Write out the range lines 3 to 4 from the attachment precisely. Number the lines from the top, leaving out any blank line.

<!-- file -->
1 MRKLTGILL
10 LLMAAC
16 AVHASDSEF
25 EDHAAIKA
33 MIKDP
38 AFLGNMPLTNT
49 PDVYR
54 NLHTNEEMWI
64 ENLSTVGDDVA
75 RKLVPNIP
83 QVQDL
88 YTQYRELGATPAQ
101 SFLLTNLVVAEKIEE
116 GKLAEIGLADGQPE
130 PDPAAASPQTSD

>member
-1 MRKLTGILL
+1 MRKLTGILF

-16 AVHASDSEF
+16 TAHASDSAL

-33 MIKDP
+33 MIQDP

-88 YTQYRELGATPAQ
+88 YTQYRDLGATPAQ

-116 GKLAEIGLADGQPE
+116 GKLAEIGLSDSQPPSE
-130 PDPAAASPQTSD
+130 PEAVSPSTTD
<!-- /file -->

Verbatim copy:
16 AVHASDSEF
25 EDHAAIKA